Traveling solo is almost always a wild ride.
Actually, there are few things in life that will impact me as much as traveling will. Like, hitchhiking across Europe. Or, living with Bedouins in southern Morocco. Crossing the Israel-West Bank border without a passport. Taking a 40h train journey across Turkey. Swimming in the Europe’s second-longest river, the Danube. Scuba diving in the Read Sea and floating in the Dead Sea. Climbing alone the Dolomites Mountains in Italy. Improving my Spanish with locals, while swimming in sangria. Dealing with scams, finding my way around the town, bargaining with my taxi driver. Being sick. Lost. Patient. Listening to people. Finding someone I love. Getting dumped. Start to travel solo again.
I believe that everyone should give him or herself a favor: travel solo at least once. You learn a lot about yourself doing so. By dealing with everything by myself, I had to find enough strength to be able to depend on myself, and trust my instincts. No one is there holding my hand, I am responsible for everything I do, and in the end I try to enjoy the experience as much as I can.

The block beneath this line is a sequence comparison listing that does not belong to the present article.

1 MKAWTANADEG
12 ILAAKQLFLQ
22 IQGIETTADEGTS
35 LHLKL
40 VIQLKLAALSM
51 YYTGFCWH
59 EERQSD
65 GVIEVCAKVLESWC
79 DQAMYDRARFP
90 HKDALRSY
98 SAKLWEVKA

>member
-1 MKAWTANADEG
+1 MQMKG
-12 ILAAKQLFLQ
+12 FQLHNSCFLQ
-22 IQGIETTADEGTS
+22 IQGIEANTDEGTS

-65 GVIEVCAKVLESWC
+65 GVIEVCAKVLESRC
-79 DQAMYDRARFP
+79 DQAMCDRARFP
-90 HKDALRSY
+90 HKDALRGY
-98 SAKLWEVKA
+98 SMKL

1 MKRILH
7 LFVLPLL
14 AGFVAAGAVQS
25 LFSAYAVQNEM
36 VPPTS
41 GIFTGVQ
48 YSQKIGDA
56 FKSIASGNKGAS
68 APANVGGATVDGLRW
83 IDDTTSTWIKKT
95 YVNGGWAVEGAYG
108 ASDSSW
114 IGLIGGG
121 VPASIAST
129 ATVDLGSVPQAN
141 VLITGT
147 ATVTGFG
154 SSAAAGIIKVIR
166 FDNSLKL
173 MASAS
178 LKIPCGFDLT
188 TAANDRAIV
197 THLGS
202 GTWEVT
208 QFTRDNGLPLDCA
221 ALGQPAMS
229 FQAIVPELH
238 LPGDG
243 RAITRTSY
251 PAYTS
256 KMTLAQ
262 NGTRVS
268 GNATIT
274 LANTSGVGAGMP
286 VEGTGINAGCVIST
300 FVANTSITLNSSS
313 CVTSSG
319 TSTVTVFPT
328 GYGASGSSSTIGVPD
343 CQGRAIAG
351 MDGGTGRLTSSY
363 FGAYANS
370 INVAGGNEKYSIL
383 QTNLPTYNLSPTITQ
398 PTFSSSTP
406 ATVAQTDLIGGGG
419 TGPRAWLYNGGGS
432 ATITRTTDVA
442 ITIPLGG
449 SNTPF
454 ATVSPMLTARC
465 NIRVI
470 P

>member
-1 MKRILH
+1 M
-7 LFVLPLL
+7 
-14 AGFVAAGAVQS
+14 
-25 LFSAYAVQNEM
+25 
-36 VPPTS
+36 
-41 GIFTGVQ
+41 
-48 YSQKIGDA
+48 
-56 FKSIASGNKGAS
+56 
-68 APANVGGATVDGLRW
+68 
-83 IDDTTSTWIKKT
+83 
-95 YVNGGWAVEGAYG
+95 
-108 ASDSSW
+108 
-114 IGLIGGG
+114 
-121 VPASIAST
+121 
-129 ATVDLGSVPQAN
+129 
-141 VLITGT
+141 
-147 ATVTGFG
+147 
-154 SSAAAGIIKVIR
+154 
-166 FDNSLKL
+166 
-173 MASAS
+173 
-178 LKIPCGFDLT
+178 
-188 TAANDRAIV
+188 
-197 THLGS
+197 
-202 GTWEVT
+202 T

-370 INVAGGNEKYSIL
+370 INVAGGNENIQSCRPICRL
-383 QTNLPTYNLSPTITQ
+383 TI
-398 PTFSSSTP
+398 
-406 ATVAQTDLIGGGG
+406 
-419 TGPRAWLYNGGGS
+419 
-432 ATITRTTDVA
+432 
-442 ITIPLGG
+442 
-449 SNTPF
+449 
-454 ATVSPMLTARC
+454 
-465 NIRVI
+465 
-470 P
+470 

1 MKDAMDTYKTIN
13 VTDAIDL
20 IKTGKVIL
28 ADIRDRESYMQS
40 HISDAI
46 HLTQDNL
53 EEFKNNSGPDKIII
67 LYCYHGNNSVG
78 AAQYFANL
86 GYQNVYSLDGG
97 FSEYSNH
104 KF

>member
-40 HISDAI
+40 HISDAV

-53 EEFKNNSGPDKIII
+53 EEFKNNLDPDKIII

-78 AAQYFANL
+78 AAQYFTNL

There’s nothing particularly brave or novel about traveling on your own. It’s just not for everyone. Sharing a moment with strangers is much different than sharing it with people you already know, or worse, people you really want. Again, you have to make all your own choices, and that’s harder than it sounds. You may be forced to leave the bed at 03:00 in the morning, face a heavy storm, and just leave, alone on a plane and wet like a dolphin.
Of course, traveling with a friend always seems like an amazing idea – shared experiences, someone to take photos of me so I don’t have to try and do non-selfie selfies, and even someone who can help carrying my camera. 🙂 I’m a storyteller, therefore I want to share my stories, and create new ones. It’s cool to stay in a hotel with a spectacular view, somewhere on a top level. Enjoying it with the person you want might be even cooler.
But even so, I’ve traveled alone almost all my life.
So how I deal with it?
Well, we all start off in the same boat in a foreign country without any friends, looking for people to spend time with.
I learned how to appreciate little things and be in the present moment. Travel is not just something I do – it’s a way of life. I can still find sand inside my camera. I often hear it when I rotate the lens. I have no idea where it comes from, The Mediterranean or North Sea, desert or just some dusty cities, but it always reminds me one thing:
– Travel stories are great. Photos too. But solo travel remains a wild ride, a ride that I’ll continue to take. The most important thing for me is to try and keep myself as fresh as the countries I am visiting.
So what’s yours? 🙂